James Byrne has set his sights on qualifying for the European Tour.
The Banchory golfer won his first event last week at the Northern Open almost a year after turning to the professional ranks.
Byrne won the £4,000 prize and the prestigious title at Meldrum House with a 12-under par total of 268, made up of rounds of 66, 66, 66 over the parkland course.
The 23-year-old won by five shots from defending champion, David Law (Paul Lawrie Golf Centre), who won the title as an amateur 12 months ago, and David Orr (Mearns Castle Golf Academy).
Fellow Banchory golfer Greig Hutcheon, winner of the title two years ago, finished in fourth place.
Byrne said it felt like a huge weight off his shoulders when he finished his final round.
“It was mainly a feeling of relief, as with a six shot lead it felt like I had more to lose than to win,” he said.
“I hadn’t won as a professional yet so I was really keen to get that monkey off my back.
A six shot lead is always nice but with that comes the pressure of everybody expecting you to win. As a result, I spent most of the front nine looking over my shoulder, which is not how I normally play, but luckily I was able to refocus, play the back nine well and get the job done.”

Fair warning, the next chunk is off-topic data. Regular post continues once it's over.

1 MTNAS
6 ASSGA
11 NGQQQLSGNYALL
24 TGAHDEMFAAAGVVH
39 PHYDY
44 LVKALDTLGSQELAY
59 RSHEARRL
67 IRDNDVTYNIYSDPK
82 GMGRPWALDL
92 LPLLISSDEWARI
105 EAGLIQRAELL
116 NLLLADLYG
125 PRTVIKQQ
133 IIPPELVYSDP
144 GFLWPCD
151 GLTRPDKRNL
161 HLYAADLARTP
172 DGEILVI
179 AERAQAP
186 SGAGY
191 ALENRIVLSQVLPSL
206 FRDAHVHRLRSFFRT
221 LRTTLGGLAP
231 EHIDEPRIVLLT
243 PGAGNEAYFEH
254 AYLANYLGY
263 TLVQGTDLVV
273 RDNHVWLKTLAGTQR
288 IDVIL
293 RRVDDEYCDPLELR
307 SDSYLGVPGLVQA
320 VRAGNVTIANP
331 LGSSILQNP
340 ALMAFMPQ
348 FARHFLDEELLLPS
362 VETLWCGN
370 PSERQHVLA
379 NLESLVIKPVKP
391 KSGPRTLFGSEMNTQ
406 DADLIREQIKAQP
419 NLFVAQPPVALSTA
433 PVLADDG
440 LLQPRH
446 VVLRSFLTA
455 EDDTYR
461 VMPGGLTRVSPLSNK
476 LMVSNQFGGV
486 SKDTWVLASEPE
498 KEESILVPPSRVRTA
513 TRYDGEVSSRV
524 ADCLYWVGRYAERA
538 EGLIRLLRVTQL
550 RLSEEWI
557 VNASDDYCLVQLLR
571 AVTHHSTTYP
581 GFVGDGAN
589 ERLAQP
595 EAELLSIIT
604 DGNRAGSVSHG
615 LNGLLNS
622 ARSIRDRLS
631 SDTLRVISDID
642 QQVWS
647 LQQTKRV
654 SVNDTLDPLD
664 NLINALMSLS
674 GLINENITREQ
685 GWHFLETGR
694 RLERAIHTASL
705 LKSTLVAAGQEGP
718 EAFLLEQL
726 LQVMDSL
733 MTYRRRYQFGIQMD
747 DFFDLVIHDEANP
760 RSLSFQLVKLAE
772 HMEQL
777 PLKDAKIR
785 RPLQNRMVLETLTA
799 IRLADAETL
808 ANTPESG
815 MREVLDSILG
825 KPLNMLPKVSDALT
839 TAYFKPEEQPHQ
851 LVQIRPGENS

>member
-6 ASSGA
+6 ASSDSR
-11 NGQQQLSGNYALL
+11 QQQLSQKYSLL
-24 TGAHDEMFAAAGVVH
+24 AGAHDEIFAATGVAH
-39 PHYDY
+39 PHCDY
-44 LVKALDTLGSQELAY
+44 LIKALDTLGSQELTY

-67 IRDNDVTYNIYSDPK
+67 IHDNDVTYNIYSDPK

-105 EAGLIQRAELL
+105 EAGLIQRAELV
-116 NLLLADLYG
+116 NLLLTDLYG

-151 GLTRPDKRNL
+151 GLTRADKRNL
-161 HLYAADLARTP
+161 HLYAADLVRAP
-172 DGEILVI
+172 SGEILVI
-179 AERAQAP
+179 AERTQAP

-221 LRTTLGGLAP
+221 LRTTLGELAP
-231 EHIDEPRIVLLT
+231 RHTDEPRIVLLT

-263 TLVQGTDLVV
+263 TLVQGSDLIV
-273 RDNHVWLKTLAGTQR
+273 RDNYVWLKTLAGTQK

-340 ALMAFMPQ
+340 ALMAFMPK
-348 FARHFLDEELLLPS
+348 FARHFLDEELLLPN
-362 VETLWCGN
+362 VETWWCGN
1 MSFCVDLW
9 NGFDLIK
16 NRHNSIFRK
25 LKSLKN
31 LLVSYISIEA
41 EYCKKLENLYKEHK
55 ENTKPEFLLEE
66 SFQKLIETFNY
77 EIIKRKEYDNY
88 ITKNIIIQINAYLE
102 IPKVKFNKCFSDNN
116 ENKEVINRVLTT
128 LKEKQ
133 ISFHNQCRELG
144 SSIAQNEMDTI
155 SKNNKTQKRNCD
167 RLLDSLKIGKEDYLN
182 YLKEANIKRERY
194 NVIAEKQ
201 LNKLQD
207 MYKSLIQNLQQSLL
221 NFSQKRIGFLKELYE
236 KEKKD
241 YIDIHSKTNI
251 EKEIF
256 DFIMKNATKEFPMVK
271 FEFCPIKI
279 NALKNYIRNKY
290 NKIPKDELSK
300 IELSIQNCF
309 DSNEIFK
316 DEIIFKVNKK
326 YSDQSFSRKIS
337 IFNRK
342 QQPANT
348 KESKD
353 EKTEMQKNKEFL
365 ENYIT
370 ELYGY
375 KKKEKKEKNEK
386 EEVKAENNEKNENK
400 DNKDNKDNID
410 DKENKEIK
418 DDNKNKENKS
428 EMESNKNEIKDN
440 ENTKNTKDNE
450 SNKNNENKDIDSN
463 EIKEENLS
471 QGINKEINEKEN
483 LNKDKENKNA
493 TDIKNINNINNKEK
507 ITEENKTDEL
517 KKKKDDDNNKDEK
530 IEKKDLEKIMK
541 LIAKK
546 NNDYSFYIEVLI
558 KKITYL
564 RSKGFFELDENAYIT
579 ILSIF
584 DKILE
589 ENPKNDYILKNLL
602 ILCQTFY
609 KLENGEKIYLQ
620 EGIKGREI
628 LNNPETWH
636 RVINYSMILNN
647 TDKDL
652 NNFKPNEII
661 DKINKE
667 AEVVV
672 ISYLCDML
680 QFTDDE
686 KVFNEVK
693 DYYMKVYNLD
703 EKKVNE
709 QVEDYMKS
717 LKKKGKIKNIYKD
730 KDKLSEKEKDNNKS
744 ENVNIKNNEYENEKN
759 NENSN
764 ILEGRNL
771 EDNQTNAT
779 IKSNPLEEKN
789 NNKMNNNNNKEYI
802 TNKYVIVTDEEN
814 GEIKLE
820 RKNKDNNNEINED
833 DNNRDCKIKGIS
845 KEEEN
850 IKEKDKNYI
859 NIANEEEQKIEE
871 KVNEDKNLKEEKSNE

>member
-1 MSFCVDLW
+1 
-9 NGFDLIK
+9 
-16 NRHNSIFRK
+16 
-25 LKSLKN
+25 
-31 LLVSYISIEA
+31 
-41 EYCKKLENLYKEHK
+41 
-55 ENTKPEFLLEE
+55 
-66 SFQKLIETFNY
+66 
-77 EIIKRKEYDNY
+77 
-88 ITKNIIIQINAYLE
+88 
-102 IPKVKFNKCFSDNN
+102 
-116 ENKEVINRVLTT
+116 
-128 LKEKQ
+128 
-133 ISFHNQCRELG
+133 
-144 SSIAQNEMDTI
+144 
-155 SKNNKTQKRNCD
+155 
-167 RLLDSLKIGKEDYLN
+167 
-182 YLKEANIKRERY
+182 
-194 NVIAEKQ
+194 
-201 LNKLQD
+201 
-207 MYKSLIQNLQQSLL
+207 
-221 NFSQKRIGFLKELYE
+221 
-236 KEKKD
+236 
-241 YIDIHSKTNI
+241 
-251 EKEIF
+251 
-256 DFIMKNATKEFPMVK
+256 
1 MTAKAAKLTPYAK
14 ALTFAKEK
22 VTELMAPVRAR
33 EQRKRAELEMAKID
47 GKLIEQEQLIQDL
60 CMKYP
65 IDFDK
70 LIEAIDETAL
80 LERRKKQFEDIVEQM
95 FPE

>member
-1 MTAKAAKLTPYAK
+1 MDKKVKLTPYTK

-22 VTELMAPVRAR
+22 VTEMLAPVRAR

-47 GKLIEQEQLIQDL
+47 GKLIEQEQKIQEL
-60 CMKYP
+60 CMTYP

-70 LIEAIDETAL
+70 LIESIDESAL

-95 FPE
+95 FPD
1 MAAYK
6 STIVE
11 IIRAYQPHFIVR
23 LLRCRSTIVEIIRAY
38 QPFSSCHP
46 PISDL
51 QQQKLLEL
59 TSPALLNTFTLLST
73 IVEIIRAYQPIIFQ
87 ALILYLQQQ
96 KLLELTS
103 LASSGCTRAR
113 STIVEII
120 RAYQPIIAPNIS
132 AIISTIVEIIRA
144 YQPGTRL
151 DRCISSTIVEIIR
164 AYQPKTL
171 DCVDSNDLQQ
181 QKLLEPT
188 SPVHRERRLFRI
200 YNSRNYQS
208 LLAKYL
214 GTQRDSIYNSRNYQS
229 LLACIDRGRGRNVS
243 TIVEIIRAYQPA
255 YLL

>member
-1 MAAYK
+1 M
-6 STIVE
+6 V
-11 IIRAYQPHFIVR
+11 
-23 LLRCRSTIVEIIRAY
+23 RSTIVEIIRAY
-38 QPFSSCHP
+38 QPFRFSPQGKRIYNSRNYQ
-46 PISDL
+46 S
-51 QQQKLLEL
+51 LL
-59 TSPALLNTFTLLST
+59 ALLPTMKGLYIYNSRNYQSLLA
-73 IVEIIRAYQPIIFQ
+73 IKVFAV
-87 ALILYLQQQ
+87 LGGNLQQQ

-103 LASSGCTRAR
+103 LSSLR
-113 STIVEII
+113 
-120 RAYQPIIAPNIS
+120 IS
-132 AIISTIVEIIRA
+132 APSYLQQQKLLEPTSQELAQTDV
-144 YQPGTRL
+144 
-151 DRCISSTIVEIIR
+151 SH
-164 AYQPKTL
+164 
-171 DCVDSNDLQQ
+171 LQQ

Byrne, who has spent the majority of the season competing in Asia, admits that it has taken time to adjust to the pro ranks but believes he is more than capable of competing with the top players.
He said: “Of course the standard is a lot higher than the amateur game, but I haven’t really played my best golf yet so it’s tough to evaluate.
“I certainly haven’t been blown away by anyone I’ve played with on the European Tour, so I know it’s a fine line between success and failure there. Hopefully I can make the required improvements to my game and get on the right side of that line. “I was delighted to get my Asian Tour card in January and it’s been a great experience so far. Not many people get to travel the world and do what they love so I consider myself to be very fortunate. Byrne is hopeful his maiden victory will encourage him to have a solid end to the season as he competes for a place on the European Tour.
“I plan to play the remainder of the Asian Tour season, except for a couple tournaments when I’ll come back to Europe to play European Tour School. It’s been a disappointing summer, but I still have a lot of golf to play in Asia and there are still plenty opportunities to make it a very successful first year.”